Health Care Affordability Still Confusing to Employees and Employers Alike, Study Finds

By Max Mihelich

Apr. 10, 2013

Participation in employer-offered health benefits plans is contingent on an employee’s wages, according to a recent survey published by Automatic Data Processing Inc.

Single-coverage-eligible employees who earn about $45,000 per year, which is about 400 percent of the Federal Poverty Level, were found to participate in health coverage plans 81 percent of the time, according to the study. As incomes decline from the $45,000 mark, however, participation rates begin to fall as well. For example, the study shows that only 37 percent of eligible employees choose to participate in employer-offered plans when making between $15,000 and $20,000 per year.

The federal government determined 9.5 percent is the affordability threshold for health care coverage. According to the ADP study, approximately 8.6 percent of single full-time employees pay 9.5 percent or more of their total income to obtain coverage. Only 1 percent of this group paying 9.5 percent of their income for health coverage purchases it for themselves, while 7.6 percent provide coverage for dependents.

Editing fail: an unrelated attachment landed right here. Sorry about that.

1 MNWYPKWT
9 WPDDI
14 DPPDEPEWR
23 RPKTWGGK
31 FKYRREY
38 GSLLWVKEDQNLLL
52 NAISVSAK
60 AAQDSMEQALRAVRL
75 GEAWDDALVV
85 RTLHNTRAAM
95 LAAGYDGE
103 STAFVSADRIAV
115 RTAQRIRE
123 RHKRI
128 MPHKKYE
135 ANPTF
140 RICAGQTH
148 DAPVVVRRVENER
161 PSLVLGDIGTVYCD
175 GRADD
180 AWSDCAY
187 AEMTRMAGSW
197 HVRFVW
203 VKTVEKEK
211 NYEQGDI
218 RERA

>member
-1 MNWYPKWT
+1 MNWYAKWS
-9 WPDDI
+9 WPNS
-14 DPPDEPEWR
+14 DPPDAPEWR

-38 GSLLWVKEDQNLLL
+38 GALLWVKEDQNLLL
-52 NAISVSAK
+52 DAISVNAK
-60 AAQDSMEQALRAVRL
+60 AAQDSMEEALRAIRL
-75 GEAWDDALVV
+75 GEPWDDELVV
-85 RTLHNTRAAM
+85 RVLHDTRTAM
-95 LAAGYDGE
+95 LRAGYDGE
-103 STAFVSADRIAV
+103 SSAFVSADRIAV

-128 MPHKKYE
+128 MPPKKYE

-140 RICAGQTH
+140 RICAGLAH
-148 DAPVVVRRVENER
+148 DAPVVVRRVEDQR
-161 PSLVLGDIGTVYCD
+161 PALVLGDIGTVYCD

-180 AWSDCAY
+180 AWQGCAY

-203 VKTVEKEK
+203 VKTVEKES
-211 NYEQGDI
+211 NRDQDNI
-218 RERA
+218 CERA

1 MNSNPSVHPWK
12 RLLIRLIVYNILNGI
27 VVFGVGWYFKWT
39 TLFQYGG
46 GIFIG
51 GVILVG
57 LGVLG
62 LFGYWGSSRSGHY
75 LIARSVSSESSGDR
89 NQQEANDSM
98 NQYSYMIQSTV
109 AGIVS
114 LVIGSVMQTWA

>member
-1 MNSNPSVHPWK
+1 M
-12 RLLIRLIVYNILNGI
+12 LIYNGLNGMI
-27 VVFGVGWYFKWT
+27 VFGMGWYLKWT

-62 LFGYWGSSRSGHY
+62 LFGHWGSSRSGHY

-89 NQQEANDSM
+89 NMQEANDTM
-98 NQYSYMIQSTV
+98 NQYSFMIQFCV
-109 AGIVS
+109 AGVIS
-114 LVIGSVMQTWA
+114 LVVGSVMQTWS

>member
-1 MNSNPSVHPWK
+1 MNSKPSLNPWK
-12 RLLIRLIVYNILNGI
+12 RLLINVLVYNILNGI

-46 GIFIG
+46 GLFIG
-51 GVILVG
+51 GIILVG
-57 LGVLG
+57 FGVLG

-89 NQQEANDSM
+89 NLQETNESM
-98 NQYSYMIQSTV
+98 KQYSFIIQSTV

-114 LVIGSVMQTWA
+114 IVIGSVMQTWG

ADP’s findings suggest most employees will pay smaller premiums for health coverage by remaining with their employer’s plans than they would by switching to a public health exchange. The study predicts people earning $22,340 per year, or wages 200 percent greater than the Federal poverty Level, would likely obtain better health coverage at a lower cost through their employers. And large, self-funded employers may find it “financially preferable” to extend affordable health coverage to lower-income employees rather than pay tax penalties for employees who obtain coverage through an exchange.

Still, regardless of the source of coverage, affordability will likely remain an issue for employees earning between the 200 percent and 400% percent of the poverty range in 2014, according to the survey. Lower-wage employees lacking an immediate health concern may be reluctant to participate in a health plan that consumes a significant percentage of their income, and higher-income employees may resent potential reductions in coverage and higher premium contributions needed to extend affordable coverage to a larger pool of employees, according to the study.

Max Mihelich is Workforce’s associate editor. Comment below or email Follow Mihelich on Twitter at @workforcemax.

Max Mihelich is a writer in the Chicago area.


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